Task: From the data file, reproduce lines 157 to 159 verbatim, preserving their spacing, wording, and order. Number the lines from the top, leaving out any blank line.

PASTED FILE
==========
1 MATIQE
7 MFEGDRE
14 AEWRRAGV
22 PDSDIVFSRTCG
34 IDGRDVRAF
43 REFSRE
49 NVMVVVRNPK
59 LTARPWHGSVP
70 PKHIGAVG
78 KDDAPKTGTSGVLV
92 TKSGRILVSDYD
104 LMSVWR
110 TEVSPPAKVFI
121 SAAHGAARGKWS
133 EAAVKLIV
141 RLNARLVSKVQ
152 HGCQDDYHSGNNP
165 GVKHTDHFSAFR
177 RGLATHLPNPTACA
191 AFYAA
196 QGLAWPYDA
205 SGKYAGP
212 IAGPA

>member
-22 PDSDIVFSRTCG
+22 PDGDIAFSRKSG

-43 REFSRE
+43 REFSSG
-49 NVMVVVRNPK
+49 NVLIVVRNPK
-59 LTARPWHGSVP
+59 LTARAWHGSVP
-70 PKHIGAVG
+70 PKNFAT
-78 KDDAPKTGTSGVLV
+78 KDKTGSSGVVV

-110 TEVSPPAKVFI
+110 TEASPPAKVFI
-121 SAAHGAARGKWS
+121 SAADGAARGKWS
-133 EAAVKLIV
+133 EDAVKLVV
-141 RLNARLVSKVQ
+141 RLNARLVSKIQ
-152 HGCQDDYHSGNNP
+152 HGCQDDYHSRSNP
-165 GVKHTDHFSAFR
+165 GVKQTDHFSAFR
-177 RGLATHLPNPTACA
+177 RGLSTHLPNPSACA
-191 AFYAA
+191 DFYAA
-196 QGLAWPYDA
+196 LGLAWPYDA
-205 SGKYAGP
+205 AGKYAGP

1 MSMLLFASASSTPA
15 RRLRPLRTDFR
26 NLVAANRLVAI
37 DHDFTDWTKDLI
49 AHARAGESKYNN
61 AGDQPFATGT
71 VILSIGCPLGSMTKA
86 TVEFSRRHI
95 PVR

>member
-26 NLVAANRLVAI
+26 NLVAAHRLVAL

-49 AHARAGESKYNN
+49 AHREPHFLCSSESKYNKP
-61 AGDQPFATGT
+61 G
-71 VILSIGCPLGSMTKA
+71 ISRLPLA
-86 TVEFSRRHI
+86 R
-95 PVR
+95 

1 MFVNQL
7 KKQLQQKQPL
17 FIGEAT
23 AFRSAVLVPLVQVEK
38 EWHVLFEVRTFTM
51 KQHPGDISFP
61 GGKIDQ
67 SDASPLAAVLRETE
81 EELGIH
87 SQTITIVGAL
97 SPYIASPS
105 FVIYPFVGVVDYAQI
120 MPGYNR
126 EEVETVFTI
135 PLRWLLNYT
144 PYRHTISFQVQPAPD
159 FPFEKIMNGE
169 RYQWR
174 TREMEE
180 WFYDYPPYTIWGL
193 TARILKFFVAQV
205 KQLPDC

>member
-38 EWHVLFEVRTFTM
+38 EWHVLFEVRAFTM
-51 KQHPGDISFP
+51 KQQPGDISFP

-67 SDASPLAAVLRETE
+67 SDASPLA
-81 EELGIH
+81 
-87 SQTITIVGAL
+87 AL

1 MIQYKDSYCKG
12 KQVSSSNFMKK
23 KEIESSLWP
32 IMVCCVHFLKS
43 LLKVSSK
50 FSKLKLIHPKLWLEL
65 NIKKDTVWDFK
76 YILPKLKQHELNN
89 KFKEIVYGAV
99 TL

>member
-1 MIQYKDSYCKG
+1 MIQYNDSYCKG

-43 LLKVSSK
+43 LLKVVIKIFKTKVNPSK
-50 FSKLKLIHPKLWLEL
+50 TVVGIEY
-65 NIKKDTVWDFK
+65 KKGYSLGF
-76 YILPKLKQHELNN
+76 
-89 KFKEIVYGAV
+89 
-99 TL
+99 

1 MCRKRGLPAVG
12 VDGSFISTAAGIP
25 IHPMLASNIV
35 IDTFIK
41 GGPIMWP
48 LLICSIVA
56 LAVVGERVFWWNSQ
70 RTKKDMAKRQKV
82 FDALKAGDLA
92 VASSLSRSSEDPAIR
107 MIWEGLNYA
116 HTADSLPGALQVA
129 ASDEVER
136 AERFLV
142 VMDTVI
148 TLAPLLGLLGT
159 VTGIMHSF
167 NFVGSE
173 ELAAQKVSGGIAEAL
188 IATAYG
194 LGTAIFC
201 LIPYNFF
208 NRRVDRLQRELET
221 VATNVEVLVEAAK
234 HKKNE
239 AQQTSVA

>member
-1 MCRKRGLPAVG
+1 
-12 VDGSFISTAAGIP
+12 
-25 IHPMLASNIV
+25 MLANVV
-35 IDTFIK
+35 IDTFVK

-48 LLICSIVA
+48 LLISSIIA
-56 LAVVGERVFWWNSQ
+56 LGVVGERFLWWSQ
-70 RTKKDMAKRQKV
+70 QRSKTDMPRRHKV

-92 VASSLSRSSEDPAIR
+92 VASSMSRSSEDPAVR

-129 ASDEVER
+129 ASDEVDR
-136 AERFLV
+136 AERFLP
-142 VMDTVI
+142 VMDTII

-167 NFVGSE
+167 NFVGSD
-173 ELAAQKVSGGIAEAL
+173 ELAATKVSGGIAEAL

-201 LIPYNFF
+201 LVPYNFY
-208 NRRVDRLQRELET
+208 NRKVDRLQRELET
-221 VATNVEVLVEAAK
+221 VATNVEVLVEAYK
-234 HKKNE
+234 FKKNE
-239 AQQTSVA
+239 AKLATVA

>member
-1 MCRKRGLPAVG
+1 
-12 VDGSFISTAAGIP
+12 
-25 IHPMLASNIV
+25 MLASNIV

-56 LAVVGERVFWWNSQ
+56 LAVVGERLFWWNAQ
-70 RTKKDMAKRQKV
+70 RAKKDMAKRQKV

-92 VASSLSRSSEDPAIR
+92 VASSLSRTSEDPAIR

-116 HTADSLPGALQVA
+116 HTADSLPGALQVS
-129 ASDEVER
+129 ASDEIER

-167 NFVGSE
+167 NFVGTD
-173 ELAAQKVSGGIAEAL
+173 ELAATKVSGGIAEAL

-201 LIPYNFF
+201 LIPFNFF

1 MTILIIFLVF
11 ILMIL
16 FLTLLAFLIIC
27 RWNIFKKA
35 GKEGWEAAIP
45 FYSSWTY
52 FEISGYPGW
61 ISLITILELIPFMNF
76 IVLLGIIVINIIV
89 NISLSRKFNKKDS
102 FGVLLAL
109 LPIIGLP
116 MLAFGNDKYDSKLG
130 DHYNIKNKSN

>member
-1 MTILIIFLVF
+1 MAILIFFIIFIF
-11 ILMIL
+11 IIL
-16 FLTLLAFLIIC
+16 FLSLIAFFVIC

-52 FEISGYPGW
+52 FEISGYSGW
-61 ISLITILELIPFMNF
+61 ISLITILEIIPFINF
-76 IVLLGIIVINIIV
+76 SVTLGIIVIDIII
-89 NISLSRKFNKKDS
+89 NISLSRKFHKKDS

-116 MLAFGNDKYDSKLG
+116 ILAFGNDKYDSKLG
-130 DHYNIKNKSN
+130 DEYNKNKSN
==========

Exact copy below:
194 LGTAIFC
201 LIPYNFF
208 NRRVDRLQRELET